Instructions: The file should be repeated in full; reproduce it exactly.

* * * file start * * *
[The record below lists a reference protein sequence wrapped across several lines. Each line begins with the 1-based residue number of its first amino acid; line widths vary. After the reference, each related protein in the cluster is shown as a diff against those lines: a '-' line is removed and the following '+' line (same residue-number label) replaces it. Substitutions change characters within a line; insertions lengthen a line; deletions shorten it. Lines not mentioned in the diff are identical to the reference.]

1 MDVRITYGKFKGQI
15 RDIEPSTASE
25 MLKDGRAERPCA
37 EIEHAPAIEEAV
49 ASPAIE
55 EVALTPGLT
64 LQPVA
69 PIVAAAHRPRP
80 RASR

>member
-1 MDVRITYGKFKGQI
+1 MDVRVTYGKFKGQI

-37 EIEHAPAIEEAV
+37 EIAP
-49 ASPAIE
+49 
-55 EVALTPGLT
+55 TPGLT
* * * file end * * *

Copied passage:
[The record below lists a reference protein sequence wrapped across several lines. Each line begins with the 1-based residue number of its first amino acid; line widths vary. After the reference, each related protein in the cluster is shown as a diff against those lines: a '-' line is removed and the following '+' line (same residue-number label) replaces it. Substitutions change characters within a line; insertions lengthen a line; deletions shorten it. Lines not mentioned in the diff are identical to the reference.]

1 MDVRITYGKFKGQI
15 RDIEPSTASE
25 MLKDGRAERPCA
37 EIEHAPAIEEAV
49 ASPAIE
55 EVALTPGLT
64 LQPVA
69 PIVAAAHRPRP
80 RASR

>member
-1 MDVRITYGKFKGQI
+1 MDVRVTYGKFKGQI

-37 EIEHAPAIEEAV
+37 EIAP
-49 ASPAIE
+49 
-55 EVALTPGLT
+55 TPGLT